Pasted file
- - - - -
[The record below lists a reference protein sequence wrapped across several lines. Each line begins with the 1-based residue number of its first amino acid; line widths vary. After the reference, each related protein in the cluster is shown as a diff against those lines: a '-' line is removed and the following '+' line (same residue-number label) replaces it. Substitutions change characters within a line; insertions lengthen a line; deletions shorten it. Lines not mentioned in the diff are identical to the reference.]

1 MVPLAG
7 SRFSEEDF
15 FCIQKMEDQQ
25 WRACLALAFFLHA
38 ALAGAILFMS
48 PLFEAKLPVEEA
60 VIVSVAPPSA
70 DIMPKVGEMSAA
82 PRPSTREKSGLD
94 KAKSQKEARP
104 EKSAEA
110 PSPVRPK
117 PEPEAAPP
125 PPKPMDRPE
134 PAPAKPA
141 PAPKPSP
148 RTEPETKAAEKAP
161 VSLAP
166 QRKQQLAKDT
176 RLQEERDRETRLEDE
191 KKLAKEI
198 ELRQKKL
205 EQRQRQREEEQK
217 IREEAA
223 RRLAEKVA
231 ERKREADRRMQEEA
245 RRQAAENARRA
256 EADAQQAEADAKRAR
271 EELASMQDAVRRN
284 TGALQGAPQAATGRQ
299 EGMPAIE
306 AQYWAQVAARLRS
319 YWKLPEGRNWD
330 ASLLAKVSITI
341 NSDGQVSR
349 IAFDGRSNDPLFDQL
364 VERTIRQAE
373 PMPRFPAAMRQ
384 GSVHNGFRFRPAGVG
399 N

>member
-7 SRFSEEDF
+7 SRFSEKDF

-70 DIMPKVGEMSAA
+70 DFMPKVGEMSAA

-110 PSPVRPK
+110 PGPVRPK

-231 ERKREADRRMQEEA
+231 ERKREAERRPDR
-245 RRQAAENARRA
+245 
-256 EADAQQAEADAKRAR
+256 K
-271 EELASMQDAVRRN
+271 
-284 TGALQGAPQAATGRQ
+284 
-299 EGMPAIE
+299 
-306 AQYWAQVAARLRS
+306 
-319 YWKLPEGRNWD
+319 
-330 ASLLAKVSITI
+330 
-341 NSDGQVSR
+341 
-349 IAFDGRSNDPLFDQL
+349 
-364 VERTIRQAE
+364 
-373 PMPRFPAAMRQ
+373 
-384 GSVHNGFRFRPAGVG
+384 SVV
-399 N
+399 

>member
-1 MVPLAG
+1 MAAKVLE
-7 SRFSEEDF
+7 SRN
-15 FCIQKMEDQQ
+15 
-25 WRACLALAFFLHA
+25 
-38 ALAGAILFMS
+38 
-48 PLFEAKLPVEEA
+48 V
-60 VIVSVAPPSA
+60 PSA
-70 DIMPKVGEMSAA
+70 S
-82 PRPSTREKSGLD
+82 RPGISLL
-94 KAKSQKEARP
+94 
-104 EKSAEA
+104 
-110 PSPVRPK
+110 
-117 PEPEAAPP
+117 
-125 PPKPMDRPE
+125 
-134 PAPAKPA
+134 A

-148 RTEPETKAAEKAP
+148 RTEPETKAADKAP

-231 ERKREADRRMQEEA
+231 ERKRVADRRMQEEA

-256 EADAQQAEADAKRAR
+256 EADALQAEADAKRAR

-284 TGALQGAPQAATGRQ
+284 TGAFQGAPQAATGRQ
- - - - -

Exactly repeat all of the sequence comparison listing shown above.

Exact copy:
[The record below lists a reference protein sequence wrapped across several lines. Each line begins with the 1-based residue number of its first amino acid; line widths vary. After the reference, each related protein in the cluster is shown as a diff against those lines: a '-' line is removed and the following '+' line (same residue-number label) replaces it. Substitutions change characters within a line; insertions lengthen a line; deletions shorten it. Lines not mentioned in the diff are identical to the reference.]

1 MVPLAG
7 SRFSEEDF
15 FCIQKMEDQQ
25 WRACLALAFFLHA
38 ALAGAILFMS
48 PLFEAKLPVEEA
60 VIVSVAPPSA
70 DIMPKVGEMSAA
82 PRPSTREKSGLD
94 KAKSQKEARP
104 EKSAEA
110 PSPVRPK
117 PEPEAAPP
125 PPKPMDRPE
134 PAPAKPA
141 PAPKPSP
148 RTEPETKAAEKAP
161 VSLAP
166 QRKQQLAKDT
176 RLQEERDRETRLEDE
191 KKLAKEI
198 ELRQKKL
205 EQRQRQREEEQK
217 IREEAA
223 RRLAEKVA
231 ERKREADRRMQEEA
245 RRQAAENARRA
256 EADAQQAEADAKRAR
271 EELASMQDAVRRN
284 TGALQGAPQAATGRQ
299 EGMPAIE
306 AQYWAQVAARLRS
319 YWKLPEGRNWD
330 ASLLAKVSITI
341 NSDGQVSR
349 IAFDGRSNDPLFDQL
364 VERTIRQAE
373 PMPRFPAAMRQ
384 GSVHNGFRFRPAGVG
399 N

>member
-7 SRFSEEDF
+7 SRFSEKDF

-70 DIMPKVGEMSAA
+70 DFMPKVGEMSAA

-110 PSPVRPK
+110 PGPVRPK

-231 ERKREADRRMQEEA
+231 ERKREAERRPDR
-245 RRQAAENARRA
+245 
-256 EADAQQAEADAKRAR
+256 K
-271 EELASMQDAVRRN
+271 
-284 TGALQGAPQAATGRQ
+284 
-299 EGMPAIE
+299 
-306 AQYWAQVAARLRS
+306 
-319 YWKLPEGRNWD
+319 
-330 ASLLAKVSITI
+330 
-341 NSDGQVSR
+341 
-349 IAFDGRSNDPLFDQL
+349 
-364 VERTIRQAE
+364 
-373 PMPRFPAAMRQ
+373 
-384 GSVHNGFRFRPAGVG
+384 SVV
-399 N
+399 

>member
-1 MVPLAG
+1 MAAKVLE
-7 SRFSEEDF
+7 SRN
-15 FCIQKMEDQQ
+15 
-25 WRACLALAFFLHA
+25 
-38 ALAGAILFMS
+38 
-48 PLFEAKLPVEEA
+48 V
-60 VIVSVAPPSA
+60 PSA
-70 DIMPKVGEMSAA
+70 S
-82 PRPSTREKSGLD
+82 RPGISLL
-94 KAKSQKEARP
+94 
-104 EKSAEA
+104 
-110 PSPVRPK
+110 
-117 PEPEAAPP
+117 
-125 PPKPMDRPE
+125 
-134 PAPAKPA
+134 A

-148 RTEPETKAAEKAP
+148 RTEPETKAADKAP

-231 ERKREADRRMQEEA
+231 ERKRVADRRMQEEA

-256 EADAQQAEADAKRAR
+256 EADALQAEADAKRAR

-284 TGALQGAPQAATGRQ
+284 TGAFQGAPQAATGRQ